“Spread the word,” bus aide Rosemary Light told the few mothers and grandmothers she saw Monday.
The word: Kanawha County buses are delivering free meals to kids while schools are closed over the coronavirus outbreak.
Officials are hopeful it’s a way to feed children without having them bunch up as much as they would in a school cafeteria or soup kitchen. The White House Monday recommended gatherings not exceed 10 people.
The school bus, driven by Rob Rider, trundled Monday morning around the Capitol Complex, behind Laidley Field, up and down hills, through Charleston’s East End and down to Washington Manor, near the West Side.
Instead of students, its jostling cargo consisted of Light, two journalists and boxes and coolers of breakfasts, lunches and milk bottles. Light, who normally ensures preschoolers are buckled in on the bus, repeatedly moved a box of food back onto the middle of the seat as the bus made its bumpy, circuitous journey.
About 20 of the state’s 55 counties began delivering meals via buses Monday, or will start doing so later this week, according to a new state Department of Education webpage, and more are mulling the option.
The webpage, wvde.us/covid19/feeding -site-information, shows all counties that are offering free food in some manner, mostly through allowing parents to pick up meals at schools or other locations.
Kanawha, West Virginia’s most populous school system, is doing that at every school, plus delivering meals to students and parents at every bus stop, spokeswoman Briana Warner said.
Gov. Jim Justice ordered all West Virginia schools closed starting Monday and continuing at least through March 27 to contain the spread of the coronavirus, which causes COVID-19.
The word about the meal deliveries seemed to need spreading in Kanawha on Monday. Light recorded serving only about a dozen students on a bus route that included a public housing project and Piedmont Elementary, a high-poverty school.
The bus returned to the Capital High School nexus, where the food was previously prepared and loaded onto buses, laden with most of the meals it started out with. Other drivers reported over Rider’s radio that they also had many meals left.
“Seventy-two!” Light said, referring to a driver reporting the number of meals left on another returning bus.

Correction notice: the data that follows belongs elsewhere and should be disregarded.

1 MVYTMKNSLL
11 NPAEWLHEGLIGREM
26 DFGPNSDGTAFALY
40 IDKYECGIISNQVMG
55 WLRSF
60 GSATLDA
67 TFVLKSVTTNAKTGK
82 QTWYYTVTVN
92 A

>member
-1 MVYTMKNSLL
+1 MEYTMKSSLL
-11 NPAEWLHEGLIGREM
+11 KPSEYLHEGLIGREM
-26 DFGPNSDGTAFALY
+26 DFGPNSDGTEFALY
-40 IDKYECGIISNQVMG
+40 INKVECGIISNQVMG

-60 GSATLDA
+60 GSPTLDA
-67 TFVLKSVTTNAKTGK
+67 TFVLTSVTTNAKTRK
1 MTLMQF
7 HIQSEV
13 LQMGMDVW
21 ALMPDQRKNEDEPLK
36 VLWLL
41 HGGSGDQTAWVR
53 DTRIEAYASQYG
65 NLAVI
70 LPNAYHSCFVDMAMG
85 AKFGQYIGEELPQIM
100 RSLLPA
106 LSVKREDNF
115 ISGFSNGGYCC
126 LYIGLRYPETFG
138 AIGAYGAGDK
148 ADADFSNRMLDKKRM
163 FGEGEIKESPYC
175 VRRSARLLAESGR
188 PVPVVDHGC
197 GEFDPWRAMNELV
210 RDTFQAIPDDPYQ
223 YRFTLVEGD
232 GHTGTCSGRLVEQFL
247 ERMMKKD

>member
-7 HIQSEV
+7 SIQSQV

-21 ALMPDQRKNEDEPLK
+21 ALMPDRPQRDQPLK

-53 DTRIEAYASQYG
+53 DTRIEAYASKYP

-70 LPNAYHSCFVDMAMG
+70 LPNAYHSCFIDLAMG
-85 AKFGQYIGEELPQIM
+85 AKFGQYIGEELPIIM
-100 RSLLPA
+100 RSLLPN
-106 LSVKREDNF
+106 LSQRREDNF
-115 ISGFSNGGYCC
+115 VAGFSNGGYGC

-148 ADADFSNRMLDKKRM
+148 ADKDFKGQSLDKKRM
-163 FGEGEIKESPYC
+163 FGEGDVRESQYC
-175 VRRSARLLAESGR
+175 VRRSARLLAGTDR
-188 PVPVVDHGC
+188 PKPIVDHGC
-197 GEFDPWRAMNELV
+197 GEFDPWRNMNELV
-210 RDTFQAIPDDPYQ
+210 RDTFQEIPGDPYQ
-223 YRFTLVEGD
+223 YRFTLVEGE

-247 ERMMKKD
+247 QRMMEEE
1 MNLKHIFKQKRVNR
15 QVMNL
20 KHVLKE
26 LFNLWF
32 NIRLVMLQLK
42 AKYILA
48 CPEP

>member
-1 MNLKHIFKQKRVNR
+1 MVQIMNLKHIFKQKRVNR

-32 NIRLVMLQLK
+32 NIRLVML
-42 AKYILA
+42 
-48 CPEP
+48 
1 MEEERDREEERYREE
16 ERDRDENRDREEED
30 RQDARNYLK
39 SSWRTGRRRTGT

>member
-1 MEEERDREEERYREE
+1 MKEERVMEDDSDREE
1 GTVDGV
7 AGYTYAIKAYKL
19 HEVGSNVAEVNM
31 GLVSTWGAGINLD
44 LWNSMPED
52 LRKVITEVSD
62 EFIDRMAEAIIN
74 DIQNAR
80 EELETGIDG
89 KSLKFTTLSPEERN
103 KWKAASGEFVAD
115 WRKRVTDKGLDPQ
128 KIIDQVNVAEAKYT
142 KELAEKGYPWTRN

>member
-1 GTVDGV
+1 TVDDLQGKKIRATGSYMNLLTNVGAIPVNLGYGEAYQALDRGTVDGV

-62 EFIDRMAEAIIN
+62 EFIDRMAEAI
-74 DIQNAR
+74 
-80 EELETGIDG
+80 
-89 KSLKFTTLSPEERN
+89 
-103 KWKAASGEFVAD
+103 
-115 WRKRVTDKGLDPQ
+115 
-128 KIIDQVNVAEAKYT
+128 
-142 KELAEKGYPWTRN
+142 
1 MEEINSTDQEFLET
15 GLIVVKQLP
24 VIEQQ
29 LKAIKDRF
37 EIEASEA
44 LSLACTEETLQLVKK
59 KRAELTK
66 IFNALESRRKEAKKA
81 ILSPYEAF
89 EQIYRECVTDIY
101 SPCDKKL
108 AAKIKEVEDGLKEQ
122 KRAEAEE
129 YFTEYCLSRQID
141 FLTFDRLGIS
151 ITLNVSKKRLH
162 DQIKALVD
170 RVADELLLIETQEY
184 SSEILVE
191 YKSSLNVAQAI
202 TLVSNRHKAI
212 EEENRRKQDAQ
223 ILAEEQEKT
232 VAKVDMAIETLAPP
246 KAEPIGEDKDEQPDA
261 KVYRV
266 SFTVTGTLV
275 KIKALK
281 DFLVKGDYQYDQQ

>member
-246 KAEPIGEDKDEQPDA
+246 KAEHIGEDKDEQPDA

As she examined another cooler, Tammy Fisher, a cook who helped unload the food that was returned to Capital, said; “What are we going to do with all this?”
But none of the many meals or milk bottles returned to Capital went to waste, cafeteria manager Brenda Morris said. She tested the temperature of the perishable items while other cooks checked the milk expiration dates, clearing all the leftovers to be refrigerated for another day.
The saved food could reduce the workload for the cooks. Amanda Shumaker, a cook who normally works at Capital, said cooks from Capital and all the elementary and middle schools that send students to it started their day preparing meals and strategizing at 5:30 a.m.
Morris said they churned out more than 1,100 breakfasts and 1,100 lunches. Buses Monday delivered lunches for that day and breakfasts for the next.
Even if a pandemic weren’t sweeping the nation and closing schools in more than two-thirds of the 50 states, Piedmont would be closed now anyway, Rider noted, so students wouldn’t be used to getting school meals at this time. It’s the state’s last “year-round-calendar” school, so its students are on one of the extended breaks they get in lieu of a normal-length summer break.
And, in perhaps a first-day hiccup or an attempt to be as thorough as possible in feeding children, the bus passed a couple other buses taking the same route.
The breakfast bags in Rider’s bus contained either Pop-Tarts and an apple or a cereal carton, Nutri-Grain bar and an orange. The lunch bags had sandwiches, chips and apples. Every meal came with milk.
“Breakfast, lunch, two milks,” Light repeated to herself to remember.
Kanawha announced over the weekend that it was adding the bus deliveries, which weren’t part of the feeding plan it had announced Friday afternoon. It released the original plan after Justice’s abrupt announcement that schools would shut down.
On Monday, atop the normal Piedmont route Rider and Light take together, they headed up the hill to the Vista View Apartments, formerly the Spring Hill Apartments.
“I don’t see no kids,” Rider said outside the tan brick high-rise at the complex’s entrance.
But a bit farther back into the complex, a mother and daughter were waiting on the sidewalk. Amira Sexton, 6, wore a pink jacket, pink pants and pink shoes on the overcast day, and Light handed her pink-labeled milk bottles.
Her mother, Nikki, said she found out about the service through an online communication from the school system, but a couple family members also made sure she knew.
“I think it’s a really good idea that they’re doing this, because having kids stay home full time is much harder, not just on activities and medicine if they are, in fact, sick, but especially if they’re hitting a growth spurt,” Nikki said. “My two girls can eat like three grown men some days.”
Exiting the complex, three women had emerged from the building to request food for their children.
“Spread the word,” Light told them.